Though it may be impossible to establish the end by premeditation, the end may reveal the reason for the molding of that which proceeded. For these observations a tested keenness is needed. But also needed is knowledge of just what tactica adversa is. This factor, which worked so solitarily in many historic events, often remains unnoticed. True, people like to repeat, "There would not be good fortune if misfortune did not help," but in this saying there is presupposed some kind of accidental misfortune. Yet tactica adversa knows no misfortunes. It knows only coordinated actions, which are difficult to examine when in close proximity.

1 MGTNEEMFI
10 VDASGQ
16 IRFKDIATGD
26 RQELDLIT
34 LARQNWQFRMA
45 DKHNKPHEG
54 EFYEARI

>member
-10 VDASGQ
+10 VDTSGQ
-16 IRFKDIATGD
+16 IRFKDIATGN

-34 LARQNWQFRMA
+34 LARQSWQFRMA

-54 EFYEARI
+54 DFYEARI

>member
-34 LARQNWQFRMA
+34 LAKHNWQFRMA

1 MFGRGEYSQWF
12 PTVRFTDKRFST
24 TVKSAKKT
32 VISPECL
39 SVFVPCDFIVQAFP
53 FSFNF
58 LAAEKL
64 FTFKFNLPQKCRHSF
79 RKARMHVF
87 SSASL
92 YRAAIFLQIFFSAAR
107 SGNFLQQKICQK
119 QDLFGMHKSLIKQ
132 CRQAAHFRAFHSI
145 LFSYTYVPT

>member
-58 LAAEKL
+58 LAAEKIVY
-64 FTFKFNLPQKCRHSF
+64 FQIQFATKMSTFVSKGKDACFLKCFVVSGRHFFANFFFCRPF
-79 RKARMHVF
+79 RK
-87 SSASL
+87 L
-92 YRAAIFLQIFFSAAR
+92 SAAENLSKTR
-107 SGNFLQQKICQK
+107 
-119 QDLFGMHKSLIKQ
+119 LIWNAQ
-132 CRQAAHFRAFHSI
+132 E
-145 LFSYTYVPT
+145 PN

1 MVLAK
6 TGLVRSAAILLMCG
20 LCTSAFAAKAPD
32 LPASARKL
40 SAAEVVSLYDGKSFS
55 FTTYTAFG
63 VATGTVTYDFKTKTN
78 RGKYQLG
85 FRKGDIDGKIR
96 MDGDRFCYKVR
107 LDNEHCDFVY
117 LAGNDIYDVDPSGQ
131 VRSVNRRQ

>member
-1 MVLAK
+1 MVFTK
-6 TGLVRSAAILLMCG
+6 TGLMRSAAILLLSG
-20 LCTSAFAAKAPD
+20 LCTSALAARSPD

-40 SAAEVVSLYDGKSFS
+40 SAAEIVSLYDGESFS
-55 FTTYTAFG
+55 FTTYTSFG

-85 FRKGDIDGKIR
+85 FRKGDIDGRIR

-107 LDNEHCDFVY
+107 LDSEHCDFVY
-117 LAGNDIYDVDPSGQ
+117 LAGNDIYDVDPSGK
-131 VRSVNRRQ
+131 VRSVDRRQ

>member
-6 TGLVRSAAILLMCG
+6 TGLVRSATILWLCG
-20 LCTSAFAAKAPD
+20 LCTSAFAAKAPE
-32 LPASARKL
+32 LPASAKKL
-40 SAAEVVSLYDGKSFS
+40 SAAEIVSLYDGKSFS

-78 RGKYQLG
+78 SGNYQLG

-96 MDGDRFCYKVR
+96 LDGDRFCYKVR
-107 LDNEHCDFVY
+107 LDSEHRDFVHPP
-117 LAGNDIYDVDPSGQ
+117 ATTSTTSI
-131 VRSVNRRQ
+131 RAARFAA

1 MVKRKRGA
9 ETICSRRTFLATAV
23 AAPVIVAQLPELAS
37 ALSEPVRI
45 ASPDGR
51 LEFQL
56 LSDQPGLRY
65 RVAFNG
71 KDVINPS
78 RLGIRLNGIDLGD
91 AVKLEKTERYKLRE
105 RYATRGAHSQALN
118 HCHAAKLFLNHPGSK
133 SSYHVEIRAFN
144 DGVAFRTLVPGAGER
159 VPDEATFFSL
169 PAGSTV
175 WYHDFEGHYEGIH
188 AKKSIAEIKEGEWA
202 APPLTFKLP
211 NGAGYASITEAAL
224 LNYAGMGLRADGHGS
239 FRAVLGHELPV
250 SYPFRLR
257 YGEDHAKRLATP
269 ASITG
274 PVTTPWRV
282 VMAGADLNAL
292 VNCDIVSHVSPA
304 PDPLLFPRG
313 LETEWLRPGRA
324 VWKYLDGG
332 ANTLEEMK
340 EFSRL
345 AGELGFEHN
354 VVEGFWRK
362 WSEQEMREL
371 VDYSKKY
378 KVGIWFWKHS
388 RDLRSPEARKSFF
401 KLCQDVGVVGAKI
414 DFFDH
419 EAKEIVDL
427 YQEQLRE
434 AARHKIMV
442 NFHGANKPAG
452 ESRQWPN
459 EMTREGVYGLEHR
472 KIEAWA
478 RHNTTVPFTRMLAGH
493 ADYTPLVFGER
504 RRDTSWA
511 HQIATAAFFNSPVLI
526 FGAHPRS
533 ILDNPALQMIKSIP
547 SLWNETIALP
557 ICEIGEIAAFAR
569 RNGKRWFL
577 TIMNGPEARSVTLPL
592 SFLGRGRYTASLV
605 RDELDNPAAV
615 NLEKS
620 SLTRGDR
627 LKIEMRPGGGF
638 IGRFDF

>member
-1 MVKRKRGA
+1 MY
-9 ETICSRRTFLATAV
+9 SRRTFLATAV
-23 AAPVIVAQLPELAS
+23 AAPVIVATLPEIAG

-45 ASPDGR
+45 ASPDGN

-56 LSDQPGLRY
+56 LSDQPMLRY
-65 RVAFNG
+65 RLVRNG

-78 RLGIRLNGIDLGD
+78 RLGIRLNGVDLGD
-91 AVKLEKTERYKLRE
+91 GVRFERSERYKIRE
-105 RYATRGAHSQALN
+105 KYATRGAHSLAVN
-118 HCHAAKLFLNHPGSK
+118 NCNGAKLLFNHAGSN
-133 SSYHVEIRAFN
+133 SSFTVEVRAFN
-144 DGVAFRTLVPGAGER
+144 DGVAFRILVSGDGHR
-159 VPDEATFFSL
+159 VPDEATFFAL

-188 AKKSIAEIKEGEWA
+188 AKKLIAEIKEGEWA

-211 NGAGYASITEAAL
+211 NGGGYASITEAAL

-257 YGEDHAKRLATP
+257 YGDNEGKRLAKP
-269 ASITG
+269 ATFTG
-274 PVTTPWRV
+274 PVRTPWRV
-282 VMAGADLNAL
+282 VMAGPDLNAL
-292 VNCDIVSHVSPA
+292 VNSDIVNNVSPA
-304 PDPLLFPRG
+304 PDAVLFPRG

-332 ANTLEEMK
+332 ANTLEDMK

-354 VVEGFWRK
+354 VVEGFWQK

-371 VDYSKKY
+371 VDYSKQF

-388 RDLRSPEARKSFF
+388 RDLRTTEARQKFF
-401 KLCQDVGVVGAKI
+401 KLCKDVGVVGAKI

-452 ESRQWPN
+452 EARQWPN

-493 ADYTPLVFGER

Every traveler knows how clear and beautiful is a snowy peak seen at a distance, and how in the steep dangerous approaches to it this aspect is lost. Similarly, in judging events it is difficult to survey something at close range. But tactica adversa proclaims with reassurance that wherever there is a pure fiery striving, there, also, all accompanying manifestations will become well coordinated. But much refined consciousness must be applied in order to evaluate the unusual actions of tactica adversa. True invincibility will always be concomitant with utmost resourcefulness. People cannot discern the paths leading up ward and therefore must apply all sensitivity in resourcefulness and mobility.
Every active worker knows the value of mobility. How far removed is this true mobility from the petty bustle which only impedes proper movement. When an active worker is asked what his direction will be, he will answer that he may not know all the turns in advance, but he has firmly known the goal from the hour he set forth. Thus, "surprises" on the path can perturb a true worker. He has already understood that there will be an element of usefulness in all that happens.